This holiday season will look a lot different for many Yukoners, myself included. Usually at this time of year I travel to Ontario to visit family and friends, but the COVID-19 pandemic means I’ll have to make a few changes to my annual tradition. Chances are that I’ll stay local this year. While I’ll get some reprieve from slush, noise and the inevitable pileup along the 401, I will also miss many of the positives of going back. Seeing loved ones is always top of the priority list, but getting some end-of-year shopping done and feasting on different cuisines also plays a large part in my holiday plans.
This past year has definitely put an emphasis on the whole idea of “isolation.” From closing the borders for travelers into the territory, to needing to self-isolate if you return to the territory, to being unable to fly as airlines shut down flights. We had a small glimpse of what life looks like with limited connectivity. Like our need for connectivity, much of the Yukon’s wildlife also needs to be able to travel from one place to another. When wildlife populations become isolated, it makes it much more difficult for them to thrive.
But we often impose our ability to adapt onto other species. We have systems in place that are helpful for us, but we don’t often consider how those systems impact other populations. Roads, for example, increase our access into certain areas. Being able to drive up to a trailhead to get to some of the Yukon’s great views is something we have all benefited from. But that road may cut through habitat for many iconic species, and even some of those that fly under the radar. If not properly planned, roads could cut through migration routes too, limiting those species from staying connected.
Habitat connectivity is an important concept in the world of conservation. The ability for caribou, bears and wolverines to travel from one place to another is crucial. This is because they need to access different food sources, find safety from predators, or find a mate that’s from a different population. Keeping these areas safe is incredibly important for protecting the wildlife that use them. In addition to these areas, wildlife need safe ways to travel back and forth. These are called wildlife corridors.
Humans also have corridors that we use to travel from place to place. But we don’t have to worry about fast vehicles potentially cutting us off with barely any warning. Imagine you are driving up the Klondike Highway towards Dawson City from Whitehorse. And imagine there’s a 20 kilometre stretch where a train crosses the highway. The train has no set schedule, so you don’t know when it’s coming. Unless you’re lucky enough to time it right, you might get t-boned by a train travelling at a high rate of speed. Seems a little far-fetched, since train tracks have railway crossing signs with flashing lights. But wildlife don’t get the same warning when cars roll by, and predators usually don’t honk their horns to let the other animals know they’re coming. For us, roads and highways create a relatively safe corridor for us to travel through.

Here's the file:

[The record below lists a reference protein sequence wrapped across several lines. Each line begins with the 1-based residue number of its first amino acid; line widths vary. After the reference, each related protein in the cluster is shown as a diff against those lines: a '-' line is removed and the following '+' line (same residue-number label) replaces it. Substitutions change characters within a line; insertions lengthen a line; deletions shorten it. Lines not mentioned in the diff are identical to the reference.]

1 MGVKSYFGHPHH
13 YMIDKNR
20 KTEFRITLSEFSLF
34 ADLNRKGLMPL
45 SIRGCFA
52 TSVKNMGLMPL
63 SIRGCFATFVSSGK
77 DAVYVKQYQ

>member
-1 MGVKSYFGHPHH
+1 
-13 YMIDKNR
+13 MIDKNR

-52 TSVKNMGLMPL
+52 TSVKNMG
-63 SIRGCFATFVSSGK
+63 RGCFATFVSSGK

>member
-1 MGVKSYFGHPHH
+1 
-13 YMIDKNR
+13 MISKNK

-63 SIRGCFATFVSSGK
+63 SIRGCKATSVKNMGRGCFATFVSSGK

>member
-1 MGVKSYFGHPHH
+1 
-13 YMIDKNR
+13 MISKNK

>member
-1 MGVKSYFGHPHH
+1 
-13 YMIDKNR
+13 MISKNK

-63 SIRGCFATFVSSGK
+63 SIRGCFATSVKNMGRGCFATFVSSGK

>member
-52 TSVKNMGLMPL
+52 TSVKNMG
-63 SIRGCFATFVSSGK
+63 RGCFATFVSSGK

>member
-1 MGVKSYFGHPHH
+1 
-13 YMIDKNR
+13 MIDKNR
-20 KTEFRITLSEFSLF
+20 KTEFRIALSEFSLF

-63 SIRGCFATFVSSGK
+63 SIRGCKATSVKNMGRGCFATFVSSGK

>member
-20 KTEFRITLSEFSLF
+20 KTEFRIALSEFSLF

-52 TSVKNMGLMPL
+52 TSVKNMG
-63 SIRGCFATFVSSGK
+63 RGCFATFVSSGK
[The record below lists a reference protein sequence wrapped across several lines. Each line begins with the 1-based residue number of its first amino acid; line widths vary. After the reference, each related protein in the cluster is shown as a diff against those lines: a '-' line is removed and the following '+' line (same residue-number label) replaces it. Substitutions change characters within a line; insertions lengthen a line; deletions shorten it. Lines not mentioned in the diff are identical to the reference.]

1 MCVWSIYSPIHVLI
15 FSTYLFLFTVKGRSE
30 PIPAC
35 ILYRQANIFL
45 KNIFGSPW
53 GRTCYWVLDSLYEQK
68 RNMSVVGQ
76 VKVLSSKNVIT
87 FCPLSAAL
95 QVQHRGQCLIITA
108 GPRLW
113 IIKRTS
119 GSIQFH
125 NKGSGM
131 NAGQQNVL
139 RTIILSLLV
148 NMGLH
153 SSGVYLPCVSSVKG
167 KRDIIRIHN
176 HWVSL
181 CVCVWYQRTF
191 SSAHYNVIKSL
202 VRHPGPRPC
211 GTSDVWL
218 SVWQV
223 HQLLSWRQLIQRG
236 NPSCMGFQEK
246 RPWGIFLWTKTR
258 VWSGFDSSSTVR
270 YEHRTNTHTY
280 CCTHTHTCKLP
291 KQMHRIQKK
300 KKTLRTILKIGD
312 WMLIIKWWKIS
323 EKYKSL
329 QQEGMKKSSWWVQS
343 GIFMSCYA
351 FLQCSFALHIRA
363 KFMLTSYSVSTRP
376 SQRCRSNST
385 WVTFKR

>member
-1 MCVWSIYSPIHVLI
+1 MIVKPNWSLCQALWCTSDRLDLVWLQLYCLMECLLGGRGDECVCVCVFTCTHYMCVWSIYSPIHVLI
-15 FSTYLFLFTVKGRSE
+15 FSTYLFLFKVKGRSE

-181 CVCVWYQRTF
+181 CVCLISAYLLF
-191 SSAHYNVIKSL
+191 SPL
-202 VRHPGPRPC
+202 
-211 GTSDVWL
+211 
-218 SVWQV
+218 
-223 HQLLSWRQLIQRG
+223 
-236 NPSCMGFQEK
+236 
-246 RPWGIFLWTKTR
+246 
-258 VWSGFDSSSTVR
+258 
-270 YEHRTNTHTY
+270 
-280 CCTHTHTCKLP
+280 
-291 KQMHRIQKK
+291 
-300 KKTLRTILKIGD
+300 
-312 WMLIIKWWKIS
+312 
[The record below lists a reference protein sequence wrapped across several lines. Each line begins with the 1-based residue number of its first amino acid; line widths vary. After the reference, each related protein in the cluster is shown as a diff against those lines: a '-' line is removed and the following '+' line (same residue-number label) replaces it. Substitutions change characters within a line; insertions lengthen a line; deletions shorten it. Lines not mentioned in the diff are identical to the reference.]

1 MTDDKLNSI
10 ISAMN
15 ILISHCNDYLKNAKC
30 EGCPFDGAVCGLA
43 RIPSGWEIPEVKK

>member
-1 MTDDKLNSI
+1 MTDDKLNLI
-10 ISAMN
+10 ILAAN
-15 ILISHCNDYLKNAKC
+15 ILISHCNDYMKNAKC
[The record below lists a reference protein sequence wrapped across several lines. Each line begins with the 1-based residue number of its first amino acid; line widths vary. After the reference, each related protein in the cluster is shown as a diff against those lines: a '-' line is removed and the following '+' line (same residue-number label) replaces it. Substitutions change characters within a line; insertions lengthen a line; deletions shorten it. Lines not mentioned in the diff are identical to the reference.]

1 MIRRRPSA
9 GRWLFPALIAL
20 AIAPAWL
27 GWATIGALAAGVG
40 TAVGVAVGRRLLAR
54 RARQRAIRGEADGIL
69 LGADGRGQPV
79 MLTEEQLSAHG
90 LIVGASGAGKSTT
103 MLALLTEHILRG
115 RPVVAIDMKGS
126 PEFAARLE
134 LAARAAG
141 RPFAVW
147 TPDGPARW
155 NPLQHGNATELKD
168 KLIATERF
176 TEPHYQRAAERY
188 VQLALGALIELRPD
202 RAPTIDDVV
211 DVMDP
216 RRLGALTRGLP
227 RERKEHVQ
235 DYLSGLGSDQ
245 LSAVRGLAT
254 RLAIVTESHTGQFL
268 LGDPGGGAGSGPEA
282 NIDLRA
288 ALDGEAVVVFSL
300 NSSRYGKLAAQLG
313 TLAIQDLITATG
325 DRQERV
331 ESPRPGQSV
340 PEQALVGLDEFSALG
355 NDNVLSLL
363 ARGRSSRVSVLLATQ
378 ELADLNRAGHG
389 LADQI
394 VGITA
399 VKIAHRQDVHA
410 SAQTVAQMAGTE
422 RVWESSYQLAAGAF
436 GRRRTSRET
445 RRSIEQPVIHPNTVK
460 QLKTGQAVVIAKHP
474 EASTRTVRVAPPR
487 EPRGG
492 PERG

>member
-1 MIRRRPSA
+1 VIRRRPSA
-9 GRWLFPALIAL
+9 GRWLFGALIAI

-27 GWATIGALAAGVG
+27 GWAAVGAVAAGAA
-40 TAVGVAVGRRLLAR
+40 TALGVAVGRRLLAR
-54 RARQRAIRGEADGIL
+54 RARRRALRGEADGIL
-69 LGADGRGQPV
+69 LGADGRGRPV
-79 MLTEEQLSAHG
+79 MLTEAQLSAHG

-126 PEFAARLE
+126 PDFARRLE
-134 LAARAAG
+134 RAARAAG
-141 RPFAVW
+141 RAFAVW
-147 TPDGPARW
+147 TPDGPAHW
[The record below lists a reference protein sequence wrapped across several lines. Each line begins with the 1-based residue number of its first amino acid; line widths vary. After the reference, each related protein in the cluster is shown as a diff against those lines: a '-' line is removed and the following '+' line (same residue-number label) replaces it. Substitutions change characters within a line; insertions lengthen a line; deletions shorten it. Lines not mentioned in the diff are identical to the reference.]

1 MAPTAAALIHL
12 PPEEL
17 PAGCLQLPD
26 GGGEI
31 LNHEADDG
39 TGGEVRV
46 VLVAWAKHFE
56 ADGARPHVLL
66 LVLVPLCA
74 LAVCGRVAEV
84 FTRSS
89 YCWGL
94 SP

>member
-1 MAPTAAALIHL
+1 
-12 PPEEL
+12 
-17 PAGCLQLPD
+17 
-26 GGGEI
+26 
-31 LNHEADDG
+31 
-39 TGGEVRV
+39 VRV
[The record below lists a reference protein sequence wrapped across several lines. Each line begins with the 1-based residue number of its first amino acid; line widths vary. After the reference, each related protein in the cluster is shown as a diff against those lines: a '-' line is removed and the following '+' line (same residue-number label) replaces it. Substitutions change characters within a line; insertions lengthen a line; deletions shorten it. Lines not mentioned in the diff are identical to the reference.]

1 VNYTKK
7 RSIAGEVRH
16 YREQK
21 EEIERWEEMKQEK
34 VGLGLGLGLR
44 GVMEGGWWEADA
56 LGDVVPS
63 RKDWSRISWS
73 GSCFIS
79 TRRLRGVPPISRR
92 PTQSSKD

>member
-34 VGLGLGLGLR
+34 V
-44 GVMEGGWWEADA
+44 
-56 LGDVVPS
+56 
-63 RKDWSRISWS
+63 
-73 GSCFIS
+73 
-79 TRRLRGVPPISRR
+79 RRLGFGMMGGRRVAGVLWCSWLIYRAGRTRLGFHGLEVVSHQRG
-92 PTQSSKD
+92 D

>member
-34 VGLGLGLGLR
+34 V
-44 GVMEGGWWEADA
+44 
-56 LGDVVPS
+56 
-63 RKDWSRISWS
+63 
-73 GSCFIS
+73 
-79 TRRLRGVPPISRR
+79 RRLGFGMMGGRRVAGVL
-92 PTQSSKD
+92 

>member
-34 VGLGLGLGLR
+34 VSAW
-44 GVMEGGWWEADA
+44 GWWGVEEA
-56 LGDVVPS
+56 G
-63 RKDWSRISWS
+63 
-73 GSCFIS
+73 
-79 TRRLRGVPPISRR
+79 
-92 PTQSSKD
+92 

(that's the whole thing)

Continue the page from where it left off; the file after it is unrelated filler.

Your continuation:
So how do animals deal with roads or trails? Many have been showing signs of behavioural changes due to roads and to human presence as a whole. Bears, for example, have begun foraging during times that people aren’t out and about. We also see animals just avoiding roads altogether. This becomes a larger issue as the density of roads and other human activities increase in particular areas. If a road or trail cuts through the middle of an animal’s habitat, those animals could begin avoiding that area, and it would effectively cut down how far the animals travel.
But the Yukon is so big! There’s tons of space for animals to roam around without human disturbance, right?
Yes! We’re extremely lucky to have so much space where animals can move around easily! Very few places in Canada can say that and it’s something that we should be very happy about. To keep it that way though, we’ll need to be aware of our impact on the environment around us. So how can you help the Yukon’s wild spaces stay connected?
It’s quite simple really. The next time you’re out on a hike, or take your sled, or ATV, for a joyride, stick to the trails and roads. Veering off and plowing your own trail further breaks apart intact areas. It may not seem like much, but every little bit helps! We’re lucky to have intact habitats here in the Yukon. If we’re smart about where we build and where we play, it can hopefully stay that way.